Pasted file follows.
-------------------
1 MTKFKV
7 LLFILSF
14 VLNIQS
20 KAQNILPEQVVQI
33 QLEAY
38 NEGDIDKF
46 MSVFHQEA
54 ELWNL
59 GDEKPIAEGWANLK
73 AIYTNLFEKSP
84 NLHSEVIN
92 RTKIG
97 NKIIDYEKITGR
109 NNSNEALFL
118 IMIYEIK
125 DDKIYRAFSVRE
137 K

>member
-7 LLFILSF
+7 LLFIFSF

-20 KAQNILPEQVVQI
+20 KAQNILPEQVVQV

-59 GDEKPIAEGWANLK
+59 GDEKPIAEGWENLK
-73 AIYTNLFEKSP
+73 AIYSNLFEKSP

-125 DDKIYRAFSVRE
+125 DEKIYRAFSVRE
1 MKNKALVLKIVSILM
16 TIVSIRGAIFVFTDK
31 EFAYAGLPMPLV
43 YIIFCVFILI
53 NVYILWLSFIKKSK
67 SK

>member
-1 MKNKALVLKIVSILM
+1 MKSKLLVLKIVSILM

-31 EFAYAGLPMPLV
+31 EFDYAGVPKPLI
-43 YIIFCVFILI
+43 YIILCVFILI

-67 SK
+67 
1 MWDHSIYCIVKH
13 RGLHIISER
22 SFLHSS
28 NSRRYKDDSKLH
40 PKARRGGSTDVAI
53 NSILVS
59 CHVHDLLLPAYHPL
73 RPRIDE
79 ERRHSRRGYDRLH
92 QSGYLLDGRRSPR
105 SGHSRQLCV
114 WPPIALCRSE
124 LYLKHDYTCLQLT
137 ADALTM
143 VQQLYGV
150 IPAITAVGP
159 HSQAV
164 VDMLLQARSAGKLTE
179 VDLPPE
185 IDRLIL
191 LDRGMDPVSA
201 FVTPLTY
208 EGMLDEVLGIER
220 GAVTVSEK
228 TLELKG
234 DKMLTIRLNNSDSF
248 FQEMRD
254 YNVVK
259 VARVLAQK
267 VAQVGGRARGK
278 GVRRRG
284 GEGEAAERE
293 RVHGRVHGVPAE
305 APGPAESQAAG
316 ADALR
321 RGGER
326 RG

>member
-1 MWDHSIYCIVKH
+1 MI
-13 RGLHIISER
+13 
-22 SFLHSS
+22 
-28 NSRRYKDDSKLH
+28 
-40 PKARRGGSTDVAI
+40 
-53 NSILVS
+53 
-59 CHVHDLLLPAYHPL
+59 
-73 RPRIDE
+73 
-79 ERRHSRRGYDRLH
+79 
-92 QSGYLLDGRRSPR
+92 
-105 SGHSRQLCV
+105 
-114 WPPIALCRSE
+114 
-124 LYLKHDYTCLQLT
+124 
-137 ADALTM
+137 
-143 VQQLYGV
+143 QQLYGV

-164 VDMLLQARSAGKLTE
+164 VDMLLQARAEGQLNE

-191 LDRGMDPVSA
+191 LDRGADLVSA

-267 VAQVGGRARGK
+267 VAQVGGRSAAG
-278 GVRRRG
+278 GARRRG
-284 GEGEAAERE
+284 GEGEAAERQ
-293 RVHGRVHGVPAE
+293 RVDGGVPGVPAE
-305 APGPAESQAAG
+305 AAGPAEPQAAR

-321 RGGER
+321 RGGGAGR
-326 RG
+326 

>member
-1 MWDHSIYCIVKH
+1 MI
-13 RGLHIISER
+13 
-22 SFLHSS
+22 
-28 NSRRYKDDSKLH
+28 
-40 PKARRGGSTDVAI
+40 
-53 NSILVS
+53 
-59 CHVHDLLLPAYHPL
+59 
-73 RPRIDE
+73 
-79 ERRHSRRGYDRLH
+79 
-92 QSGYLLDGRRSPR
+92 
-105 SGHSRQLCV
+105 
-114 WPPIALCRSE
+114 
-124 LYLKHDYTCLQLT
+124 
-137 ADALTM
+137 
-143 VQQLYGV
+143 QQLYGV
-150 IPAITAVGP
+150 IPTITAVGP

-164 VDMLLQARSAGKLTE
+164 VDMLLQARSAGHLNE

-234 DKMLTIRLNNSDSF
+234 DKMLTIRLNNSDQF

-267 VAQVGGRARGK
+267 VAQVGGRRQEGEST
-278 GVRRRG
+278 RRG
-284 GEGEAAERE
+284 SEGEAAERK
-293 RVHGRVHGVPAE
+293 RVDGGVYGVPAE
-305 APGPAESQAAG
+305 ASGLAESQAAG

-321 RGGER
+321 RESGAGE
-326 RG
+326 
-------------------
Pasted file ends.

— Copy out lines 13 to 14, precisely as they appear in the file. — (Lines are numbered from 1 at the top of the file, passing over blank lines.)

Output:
97 NKIIDYEKITGR
109 NNSNEALFL